What is the Difference Between Arthritis and Rheumatism?

Published by Steve Hedberg on February 2, 2010 Under arthritis

There are a number of factors that can make it more difficult for the elderly to stand up on their own, but in most cases it is the consequence of conditions like arthritis.

Arthritis is a term used to describe a hundred different types of rheumatic disorders, but often this is something that is very confusing for those trying to understand arthritis, making it one of the most common misconceptions about arthritis. This is because the term arthritis and rheumatism are often used interchangeably, especially among older patients, leading to confusion as to what the difference is between the two medical terms.

What is Rheumatism?

At its most basic, arthritis is a rheumatic disorder, sometimes referred to as rheumatism. Rheumatism is a very general term that is used to describe medical conditions that affect a persons joints and cartilage, which acts as a connective tissue and suspension system around the joints.

Rheumatism is not commonly used by doctors to describe arthritis, nor is it as common in medical texts or studies, at least not in a scientific setting. This is because Rheumatism is a very generic word and doesn’t refer to a specific disease.

In the past, before much of the current scientific research regarding arthritis and other similar conditions took place, doctors often referred to people with arthritis as having a rheumatic disease, but today, they are more likely to use a much more specific description of the actual condition affecting the patient.

However, despite its lessened popularity, the word rheumatism and more specifically rheumatic diseases are still used in some contexts, but it is important to remember that it is not a specific disease, but rather describes the way a disease affects the body. It is also important to remember that arthritis is not the only type of rheumatic disease, so rheumatism can describe symptoms of a number of other conditions.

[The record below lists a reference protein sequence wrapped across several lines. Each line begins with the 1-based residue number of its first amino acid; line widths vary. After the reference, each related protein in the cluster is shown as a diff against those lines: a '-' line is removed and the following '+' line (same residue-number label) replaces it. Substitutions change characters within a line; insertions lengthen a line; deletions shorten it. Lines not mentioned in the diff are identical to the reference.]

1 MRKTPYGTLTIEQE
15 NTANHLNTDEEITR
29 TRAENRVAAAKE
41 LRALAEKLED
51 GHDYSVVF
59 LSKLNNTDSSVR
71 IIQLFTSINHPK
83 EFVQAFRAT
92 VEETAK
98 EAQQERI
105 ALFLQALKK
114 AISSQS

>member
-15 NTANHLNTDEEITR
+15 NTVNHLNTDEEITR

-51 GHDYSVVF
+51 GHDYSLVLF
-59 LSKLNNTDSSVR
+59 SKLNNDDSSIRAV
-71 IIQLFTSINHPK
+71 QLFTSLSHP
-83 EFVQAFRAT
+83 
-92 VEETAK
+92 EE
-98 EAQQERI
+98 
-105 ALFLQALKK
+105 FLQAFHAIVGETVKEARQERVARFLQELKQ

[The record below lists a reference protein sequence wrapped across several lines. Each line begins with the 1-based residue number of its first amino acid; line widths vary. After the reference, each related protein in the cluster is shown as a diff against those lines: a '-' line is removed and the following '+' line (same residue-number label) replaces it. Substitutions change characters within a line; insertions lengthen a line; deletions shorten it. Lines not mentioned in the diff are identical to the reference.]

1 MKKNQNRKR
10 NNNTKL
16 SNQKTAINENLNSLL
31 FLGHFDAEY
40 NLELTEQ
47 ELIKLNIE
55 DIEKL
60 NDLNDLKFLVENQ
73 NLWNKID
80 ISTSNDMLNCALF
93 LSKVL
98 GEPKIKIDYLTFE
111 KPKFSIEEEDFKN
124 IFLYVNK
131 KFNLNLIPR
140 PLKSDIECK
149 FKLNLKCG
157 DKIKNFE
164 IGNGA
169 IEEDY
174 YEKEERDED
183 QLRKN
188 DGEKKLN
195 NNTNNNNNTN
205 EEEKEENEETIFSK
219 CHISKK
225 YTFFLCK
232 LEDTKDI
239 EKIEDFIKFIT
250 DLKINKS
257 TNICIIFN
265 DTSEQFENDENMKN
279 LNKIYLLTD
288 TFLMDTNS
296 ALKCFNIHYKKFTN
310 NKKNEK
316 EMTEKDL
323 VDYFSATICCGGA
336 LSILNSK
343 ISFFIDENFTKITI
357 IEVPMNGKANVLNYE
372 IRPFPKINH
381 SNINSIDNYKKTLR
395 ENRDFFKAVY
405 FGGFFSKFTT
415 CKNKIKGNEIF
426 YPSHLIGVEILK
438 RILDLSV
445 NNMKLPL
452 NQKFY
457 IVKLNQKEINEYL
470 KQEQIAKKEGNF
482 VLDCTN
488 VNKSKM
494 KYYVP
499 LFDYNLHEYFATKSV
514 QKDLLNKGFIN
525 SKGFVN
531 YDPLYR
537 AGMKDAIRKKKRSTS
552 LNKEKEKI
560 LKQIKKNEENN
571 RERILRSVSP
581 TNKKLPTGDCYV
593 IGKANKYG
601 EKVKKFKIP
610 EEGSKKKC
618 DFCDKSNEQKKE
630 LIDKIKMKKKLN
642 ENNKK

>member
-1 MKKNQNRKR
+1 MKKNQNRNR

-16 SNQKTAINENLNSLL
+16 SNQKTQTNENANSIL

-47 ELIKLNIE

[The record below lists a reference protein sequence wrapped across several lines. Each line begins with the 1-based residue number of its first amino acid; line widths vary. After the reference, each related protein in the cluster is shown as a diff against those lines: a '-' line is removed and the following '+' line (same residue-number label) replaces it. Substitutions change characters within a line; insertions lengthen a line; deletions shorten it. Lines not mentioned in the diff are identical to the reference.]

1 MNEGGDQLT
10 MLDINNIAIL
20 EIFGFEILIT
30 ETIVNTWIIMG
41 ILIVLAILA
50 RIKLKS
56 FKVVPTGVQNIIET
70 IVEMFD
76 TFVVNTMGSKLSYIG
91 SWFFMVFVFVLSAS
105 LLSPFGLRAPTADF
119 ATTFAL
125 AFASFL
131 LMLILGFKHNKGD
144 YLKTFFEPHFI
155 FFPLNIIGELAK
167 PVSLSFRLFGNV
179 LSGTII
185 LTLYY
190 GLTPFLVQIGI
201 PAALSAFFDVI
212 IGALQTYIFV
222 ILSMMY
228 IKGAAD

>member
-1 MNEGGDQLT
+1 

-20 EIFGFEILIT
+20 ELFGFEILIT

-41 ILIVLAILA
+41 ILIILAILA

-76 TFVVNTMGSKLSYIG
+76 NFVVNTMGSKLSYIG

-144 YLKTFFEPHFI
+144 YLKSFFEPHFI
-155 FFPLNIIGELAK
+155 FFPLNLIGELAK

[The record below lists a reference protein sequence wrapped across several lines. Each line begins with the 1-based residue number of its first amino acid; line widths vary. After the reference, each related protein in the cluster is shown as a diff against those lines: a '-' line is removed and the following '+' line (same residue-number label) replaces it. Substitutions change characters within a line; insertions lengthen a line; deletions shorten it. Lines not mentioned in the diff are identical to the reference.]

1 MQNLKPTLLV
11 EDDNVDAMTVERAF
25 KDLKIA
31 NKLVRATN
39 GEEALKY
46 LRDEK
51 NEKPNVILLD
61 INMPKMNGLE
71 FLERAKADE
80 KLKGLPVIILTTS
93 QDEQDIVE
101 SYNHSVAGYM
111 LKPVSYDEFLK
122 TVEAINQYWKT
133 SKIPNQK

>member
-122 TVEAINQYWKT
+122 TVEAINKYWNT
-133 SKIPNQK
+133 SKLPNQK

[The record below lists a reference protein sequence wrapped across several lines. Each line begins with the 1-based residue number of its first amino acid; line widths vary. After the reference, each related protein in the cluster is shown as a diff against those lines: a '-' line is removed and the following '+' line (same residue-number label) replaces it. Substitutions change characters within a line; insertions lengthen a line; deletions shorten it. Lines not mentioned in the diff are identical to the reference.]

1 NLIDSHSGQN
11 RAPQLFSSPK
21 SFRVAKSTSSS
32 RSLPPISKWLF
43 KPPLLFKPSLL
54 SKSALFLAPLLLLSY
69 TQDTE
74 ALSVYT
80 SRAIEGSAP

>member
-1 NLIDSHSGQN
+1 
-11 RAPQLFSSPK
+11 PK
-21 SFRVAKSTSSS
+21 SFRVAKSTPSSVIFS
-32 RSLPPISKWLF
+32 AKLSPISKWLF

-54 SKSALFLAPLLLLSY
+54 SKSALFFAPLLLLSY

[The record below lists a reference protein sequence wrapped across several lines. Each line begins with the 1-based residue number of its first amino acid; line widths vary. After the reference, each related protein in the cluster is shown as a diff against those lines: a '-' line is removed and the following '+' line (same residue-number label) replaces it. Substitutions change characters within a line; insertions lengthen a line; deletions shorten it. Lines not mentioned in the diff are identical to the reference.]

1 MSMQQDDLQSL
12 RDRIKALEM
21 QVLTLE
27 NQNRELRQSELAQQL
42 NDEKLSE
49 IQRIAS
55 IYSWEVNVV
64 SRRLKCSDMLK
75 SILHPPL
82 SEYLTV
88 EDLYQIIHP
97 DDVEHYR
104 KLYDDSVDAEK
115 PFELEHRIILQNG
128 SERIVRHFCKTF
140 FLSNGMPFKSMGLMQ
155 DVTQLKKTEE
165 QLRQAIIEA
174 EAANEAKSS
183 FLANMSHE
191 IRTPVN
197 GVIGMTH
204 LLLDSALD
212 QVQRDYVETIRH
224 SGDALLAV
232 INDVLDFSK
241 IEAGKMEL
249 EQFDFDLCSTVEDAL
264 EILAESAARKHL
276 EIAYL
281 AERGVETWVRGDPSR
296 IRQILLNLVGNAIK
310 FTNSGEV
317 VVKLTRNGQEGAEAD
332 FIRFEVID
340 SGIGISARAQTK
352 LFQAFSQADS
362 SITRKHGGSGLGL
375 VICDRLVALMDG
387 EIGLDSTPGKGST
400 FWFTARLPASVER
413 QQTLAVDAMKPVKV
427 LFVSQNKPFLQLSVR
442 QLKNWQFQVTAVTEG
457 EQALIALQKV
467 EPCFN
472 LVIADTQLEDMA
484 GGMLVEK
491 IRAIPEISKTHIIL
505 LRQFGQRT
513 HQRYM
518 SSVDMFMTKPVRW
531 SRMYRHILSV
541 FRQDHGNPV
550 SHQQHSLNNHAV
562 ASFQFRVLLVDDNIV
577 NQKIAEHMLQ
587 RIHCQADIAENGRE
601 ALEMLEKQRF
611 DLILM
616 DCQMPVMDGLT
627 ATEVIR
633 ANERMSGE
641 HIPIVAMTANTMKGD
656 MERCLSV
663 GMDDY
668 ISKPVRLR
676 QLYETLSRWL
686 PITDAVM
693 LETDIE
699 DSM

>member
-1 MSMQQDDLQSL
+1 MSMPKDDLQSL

What is Arthritis?

While arthritis is a more specific term than rheumatism, it is still rather generic, because arthritis is not just a single disease. Instead, there are more than 100 different diseases identified as types of arthritis.

Diseases that are arthritic typically affect the joints in a body, with the way they affect the joints and which specific joints are affected often being used to identify the specific type of arthritis. Usually arthritis causes inflammation of the infected joints, as well as pain, stiffness, and a reduction of movement. In some cases, this leads to bone growths and deformities, however there are many other symptoms of arthritis. For example, it is common for arthritis to cause fatigue, reduction of appetite, and even eye problems.

It is also important to note that some types of arthritis share similarities with other diseases, which would not normally be associated with rheumatism. For example, psoriatic arthritis usually first causes psoriasis to develop, which is a skin condition that can cause scaly tough skin to develop on the body, with more traditional rheumatic symptoms developing later.

Understanding the Difference Between Arthritis and Rheumatism

Ultimately, both arthritis and rheumatism are rather generic terms, with rheumatism being used to describe joint related problems and arthritis being used to describe a group of similar diseases. Arthritis almost always carries with it rheumatic symptoms, so most types of arthritis can be classified as rheumatic diseases.

Even though arthritis is a more specific term, which describes similar medical conditions, it is still very general and does not describe a specific disease. Instead, there are many different types of arthritis, with the most common among the elderly being osteoarthritis and rheumatoid arthritis. However, arthritis can affect people of all ages, so it is not specific only to the elderly.

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